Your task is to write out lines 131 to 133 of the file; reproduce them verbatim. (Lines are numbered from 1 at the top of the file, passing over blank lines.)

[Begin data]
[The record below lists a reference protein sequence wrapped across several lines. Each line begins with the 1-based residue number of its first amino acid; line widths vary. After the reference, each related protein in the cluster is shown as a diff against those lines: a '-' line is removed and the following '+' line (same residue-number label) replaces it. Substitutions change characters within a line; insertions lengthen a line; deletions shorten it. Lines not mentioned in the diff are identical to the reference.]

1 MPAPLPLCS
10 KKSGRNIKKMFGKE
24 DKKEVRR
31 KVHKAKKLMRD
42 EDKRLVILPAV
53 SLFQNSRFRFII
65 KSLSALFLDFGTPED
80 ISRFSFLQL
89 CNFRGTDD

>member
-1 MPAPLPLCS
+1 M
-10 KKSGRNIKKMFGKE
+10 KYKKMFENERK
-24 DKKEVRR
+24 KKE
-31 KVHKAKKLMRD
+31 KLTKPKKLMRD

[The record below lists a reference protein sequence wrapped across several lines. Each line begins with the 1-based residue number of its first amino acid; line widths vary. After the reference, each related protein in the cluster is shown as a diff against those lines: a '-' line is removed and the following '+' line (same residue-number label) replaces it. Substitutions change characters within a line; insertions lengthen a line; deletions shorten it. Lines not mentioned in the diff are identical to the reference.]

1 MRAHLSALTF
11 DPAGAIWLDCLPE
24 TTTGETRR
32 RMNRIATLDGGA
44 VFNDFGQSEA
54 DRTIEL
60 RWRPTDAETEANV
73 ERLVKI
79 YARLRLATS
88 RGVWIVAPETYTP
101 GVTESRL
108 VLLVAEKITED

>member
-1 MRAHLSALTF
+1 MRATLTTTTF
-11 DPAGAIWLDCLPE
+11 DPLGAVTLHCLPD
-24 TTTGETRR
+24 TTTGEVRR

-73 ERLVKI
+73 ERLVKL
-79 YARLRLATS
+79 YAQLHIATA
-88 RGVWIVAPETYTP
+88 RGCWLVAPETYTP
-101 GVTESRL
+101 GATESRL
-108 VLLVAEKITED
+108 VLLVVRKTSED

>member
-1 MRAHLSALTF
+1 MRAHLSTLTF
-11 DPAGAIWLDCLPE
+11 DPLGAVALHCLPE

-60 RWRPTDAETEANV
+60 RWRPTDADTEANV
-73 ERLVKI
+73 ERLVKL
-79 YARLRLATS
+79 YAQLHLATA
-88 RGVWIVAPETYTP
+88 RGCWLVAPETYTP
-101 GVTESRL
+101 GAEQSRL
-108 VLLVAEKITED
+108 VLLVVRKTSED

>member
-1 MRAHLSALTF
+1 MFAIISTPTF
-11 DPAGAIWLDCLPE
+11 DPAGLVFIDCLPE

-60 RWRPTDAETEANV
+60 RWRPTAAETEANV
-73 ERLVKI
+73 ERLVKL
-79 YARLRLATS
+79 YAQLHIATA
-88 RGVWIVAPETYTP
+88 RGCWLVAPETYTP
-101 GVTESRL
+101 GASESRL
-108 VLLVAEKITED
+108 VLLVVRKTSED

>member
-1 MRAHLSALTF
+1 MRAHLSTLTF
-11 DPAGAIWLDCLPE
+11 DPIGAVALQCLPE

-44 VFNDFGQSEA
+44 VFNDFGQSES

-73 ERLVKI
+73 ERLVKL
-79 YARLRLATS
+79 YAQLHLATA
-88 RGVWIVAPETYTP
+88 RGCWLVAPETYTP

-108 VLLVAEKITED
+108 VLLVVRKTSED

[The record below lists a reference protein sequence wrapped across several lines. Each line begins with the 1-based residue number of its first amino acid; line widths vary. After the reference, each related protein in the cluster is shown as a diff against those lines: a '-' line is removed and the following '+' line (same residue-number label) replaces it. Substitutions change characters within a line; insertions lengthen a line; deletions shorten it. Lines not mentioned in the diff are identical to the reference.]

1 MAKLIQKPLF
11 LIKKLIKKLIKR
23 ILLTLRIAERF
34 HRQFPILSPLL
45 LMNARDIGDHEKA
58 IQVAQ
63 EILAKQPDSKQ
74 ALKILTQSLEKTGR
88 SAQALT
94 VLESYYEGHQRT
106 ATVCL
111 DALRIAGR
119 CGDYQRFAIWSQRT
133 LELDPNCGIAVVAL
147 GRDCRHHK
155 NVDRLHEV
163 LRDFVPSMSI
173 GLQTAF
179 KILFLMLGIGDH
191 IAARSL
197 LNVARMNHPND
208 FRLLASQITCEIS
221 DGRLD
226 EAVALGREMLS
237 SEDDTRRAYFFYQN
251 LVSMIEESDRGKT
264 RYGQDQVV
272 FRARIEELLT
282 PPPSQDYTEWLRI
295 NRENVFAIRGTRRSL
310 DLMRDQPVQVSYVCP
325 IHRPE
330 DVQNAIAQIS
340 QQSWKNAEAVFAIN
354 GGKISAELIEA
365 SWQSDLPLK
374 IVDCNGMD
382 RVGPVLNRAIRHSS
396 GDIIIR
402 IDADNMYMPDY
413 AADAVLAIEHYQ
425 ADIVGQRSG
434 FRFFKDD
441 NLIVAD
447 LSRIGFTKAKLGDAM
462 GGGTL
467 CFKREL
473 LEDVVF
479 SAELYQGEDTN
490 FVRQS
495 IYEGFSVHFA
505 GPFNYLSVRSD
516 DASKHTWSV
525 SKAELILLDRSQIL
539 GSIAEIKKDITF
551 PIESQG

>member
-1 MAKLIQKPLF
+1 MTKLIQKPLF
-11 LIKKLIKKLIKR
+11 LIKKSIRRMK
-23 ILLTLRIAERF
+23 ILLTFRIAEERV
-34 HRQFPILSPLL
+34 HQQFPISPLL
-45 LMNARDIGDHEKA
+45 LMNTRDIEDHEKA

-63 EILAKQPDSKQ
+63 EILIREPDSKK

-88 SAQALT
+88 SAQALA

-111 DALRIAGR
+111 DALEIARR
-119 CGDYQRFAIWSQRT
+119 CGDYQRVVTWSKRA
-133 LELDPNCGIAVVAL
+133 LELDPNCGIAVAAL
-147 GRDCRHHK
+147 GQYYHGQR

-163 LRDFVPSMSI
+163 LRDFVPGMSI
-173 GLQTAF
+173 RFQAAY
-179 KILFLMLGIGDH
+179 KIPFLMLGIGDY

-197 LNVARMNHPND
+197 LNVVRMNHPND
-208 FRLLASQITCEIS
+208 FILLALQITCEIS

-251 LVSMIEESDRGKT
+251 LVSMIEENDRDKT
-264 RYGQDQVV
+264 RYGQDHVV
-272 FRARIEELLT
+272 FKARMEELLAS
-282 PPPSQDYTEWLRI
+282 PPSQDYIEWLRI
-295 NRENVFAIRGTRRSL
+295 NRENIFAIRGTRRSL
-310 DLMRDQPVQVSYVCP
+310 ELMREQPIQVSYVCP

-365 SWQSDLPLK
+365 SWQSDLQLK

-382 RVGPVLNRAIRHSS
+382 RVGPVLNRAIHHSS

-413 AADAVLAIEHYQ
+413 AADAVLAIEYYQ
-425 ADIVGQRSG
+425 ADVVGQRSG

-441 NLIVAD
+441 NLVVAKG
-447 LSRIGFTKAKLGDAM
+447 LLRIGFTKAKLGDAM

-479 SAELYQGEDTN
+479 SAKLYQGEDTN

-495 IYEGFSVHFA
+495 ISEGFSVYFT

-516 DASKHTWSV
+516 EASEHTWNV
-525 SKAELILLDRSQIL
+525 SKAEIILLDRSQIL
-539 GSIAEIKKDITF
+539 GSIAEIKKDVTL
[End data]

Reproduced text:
325 IHRPE
330 DVQNAIAQIS
340 QQSWKNAEAVFAIN